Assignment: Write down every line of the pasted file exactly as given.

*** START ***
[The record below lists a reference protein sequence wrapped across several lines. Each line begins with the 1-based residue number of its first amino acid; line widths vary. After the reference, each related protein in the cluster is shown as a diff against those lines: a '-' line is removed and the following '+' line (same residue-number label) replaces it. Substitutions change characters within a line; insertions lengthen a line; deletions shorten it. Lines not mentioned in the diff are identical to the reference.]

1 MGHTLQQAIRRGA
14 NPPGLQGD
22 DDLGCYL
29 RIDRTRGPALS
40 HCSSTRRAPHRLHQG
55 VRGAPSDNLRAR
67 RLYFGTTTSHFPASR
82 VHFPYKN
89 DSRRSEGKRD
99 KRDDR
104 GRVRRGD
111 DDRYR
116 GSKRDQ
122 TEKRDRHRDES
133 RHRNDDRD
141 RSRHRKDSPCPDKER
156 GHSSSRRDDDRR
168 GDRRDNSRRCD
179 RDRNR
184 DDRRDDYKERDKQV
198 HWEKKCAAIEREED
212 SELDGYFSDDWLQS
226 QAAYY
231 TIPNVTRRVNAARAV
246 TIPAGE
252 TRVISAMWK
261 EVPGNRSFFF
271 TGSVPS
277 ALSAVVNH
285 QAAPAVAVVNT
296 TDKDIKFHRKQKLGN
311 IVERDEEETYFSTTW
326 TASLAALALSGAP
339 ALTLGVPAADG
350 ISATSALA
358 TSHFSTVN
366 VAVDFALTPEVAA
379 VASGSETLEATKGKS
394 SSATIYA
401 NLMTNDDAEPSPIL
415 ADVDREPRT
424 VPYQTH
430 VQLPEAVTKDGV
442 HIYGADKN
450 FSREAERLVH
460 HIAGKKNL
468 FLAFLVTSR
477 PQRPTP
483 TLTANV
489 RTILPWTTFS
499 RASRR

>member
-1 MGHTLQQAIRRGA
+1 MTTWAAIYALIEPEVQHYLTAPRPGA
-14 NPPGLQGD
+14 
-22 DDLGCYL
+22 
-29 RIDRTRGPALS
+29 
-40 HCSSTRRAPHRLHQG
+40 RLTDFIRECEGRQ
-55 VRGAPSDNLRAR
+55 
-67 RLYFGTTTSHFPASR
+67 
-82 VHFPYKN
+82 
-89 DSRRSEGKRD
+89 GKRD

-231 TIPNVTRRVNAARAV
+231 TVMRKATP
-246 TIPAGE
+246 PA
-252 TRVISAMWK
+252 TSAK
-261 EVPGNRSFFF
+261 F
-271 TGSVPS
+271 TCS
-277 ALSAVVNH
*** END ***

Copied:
[The record below lists a reference protein sequence wrapped across several lines. Each line begins with the 1-based residue number of its first amino acid; line widths vary. After the reference, each related protein in the cluster is shown as a diff against those lines: a '-' line is removed and the following '+' line (same residue-number label) replaces it. Substitutions change characters within a line; insertions lengthen a line; deletions shorten it. Lines not mentioned in the diff are identical to the reference.]

1 MGHTLQQAIRRGA
14 NPPGLQGD
22 DDLGCYL
29 RIDRTRGPALS
40 HCSSTRRAPHRLHQG
55 VRGAPSDNLRAR
67 RLYFGTTTSHFPASR
82 VHFPYKN
89 DSRRSEGKRD
99 KRDDR
104 GRVRRGD
111 DDRYR
116 GSKRDQ
122 TEKRDRHRDES
133 RHRNDDRD
141 RSRHRKDSPCPDKER
156 GHSSSRRDDDRR
168 GDRRDNSRRCD
179 RDRNR
184 DDRRDDYKERDKQV
198 HWEKKCAAIEREED
212 SELDGYFSDDWLQS
226 QAAYY
231 TIPNVTRRVNAARAV
246 TIPAGE
252 TRVISAMWK
261 EVPGNRSFFF
271 TGSVPS
277 ALSAVVNH
285 QAAPAVAVVNT
296 TDKDIKFHRKQKLGN
311 IVERDEEETYFSTTW
326 TASLAALALSGAP
339 ALTLGVPAADG
350 ISATSALA
358 TSHFSTVN
366 VAVDFALTPEVAA
379 VASGSETLEATKGKS
394 SSATIYA
401 NLMTNDDAEPSPIL
415 ADVDREPRT
424 VPYQTH
430 VQLPEAVTKDGV
442 HIYGADKN
450 FSREAERLVH
460 HIAGKKNL
468 FLAFLVTSR
477 PQRPTP
483 TLTANV
489 RTILPWTTFS
499 RASRR

>member
-1 MGHTLQQAIRRGA
+1 MTTWAAIYALIEPEVQHYLTAPRPGA
-14 NPPGLQGD
+14 
-22 DDLGCYL
+22 
-29 RIDRTRGPALS
+29 
-40 HCSSTRRAPHRLHQG
+40 RLTDFIRECEGRQ
-55 VRGAPSDNLRAR
+55 
-67 RLYFGTTTSHFPASR
+67 
-82 VHFPYKN
+82 
-89 DSRRSEGKRD
+89 GKRD

-231 TIPNVTRRVNAARAV
+231 TVMRKATP
-246 TIPAGE
+246 PA
-252 TRVISAMWK
+252 TSAK
-261 EVPGNRSFFF
+261 F
-271 TGSVPS
+271 TCS
-277 ALSAVVNH